UK hospital meltdown after ransomware worm uses NSA vuln to raid IT

Docs use pen and paper after computers scrambled amid global outbreak

Source: UK hospital meltdown after ransomware worm uses NSA vuln to raid IT

<<UK hospitals have effectively shut down and are turning away non-emergency patients after ransomware ransacked its networks.

Some 16 NHS organizations across Blighty – including several hospital trusts such as NHS Mid-Essex CCG and East and North Hertfordshire – have had their files scrambled by a variant of the WannaCrypt, aka WanaCrypt aka Wcry, nasty. Users are told to cough up $300 in Bitcoin to restore their documents.

Doctors have been reduced to using pen and paper, and closing A&E to non-critical patients, amid the tech blackout. Ambulances have been redirected to other hospitals, and operations canceled.>>

A suitable Disaster Recovery applying field-proven MPO methods are called for in case your IT is struck by fallout from the NSA vulnerabilities and tool-collection that have been dumped by hackers in the open after not being rewarded by solvent buyers.

The missing OPSEC in the US cyber-activities have taken their toll, and we are well advised to protect our systems, with a good measure of security for disaster recovery. If you feel you could do with a suitable DR and incident response plan, and are a NHS entity, call

+44.1617 38 1243 

or ask us for a risk- and cost free telephone audit by one of our executive directors, followed by a workshop and PoC on-site on demand. Our DR/IR solution can save valuable time after rogue patches, ransomware or all kind of nasty cyber-infections.



Big Data, IoT and Healthcare: Part II

In the first part of this blog series, I covered how the healthcare industry can benefit from IoT and Big Data. In this week’s post I’ll take a more in-depth look into the potential security issues associated with Big Data and what the future holds for healthcare IoT.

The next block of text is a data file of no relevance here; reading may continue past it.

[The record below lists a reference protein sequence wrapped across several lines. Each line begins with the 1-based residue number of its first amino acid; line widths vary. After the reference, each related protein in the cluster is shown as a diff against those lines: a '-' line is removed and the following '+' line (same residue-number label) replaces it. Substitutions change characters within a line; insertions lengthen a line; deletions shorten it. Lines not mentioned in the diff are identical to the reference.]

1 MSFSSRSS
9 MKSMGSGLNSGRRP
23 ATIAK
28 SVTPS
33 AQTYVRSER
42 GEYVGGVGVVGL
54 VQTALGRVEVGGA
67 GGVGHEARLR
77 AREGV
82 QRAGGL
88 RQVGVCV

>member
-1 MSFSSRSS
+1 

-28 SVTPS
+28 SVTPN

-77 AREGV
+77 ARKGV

From cars and hotels, to consumer goods like lightbulbs and watches there is a growing network of everyday objects connected to the Internet.  These sensors and devices generate nonstop streams of data that can improve personal and professional lives in many ways. However, with the billions of data generating devices being used and installed around the globe, privacy and data protection are becoming a growing concern.

Recent attacks by cybercriminals within healthcare sectors demonstrate that companies cannot ignore potential threats in their design or decision making processes. Just last year, as many as 80 million customers of Anthem, the United States’ second-largest health insurance company, had their account information stolen. The hackers gained access to Anthem’s computer system and stole names, birthdays, medical IDs, Social Security numbers, street addresses, e-mail addresses and more. This was the second major breach for the company.

It’s evident that there is a growing need to find a way to effectively manage privacy and security in Big Data. While there are innovative and accessible analyst tools such as MS Polybase and Impala, one of the challenges is hiring and retaining qualified data analysts.  Another challenge is the exponential growth of Big Data and the minimal structure, lack of standardization and lack of willingness to standardize.

So how do we address these challenges?  Businesses across all industries need an extensive platform that can manage both structured and unstructured data with security, consistency and credibility. A great example, and unexpected entrant into this niche market, is the SQL and Hadoop data warehouses offered by Microsoft.  These systems double-check validity, handle all types of data, and scale from terabytes to petabytes with real-time performance.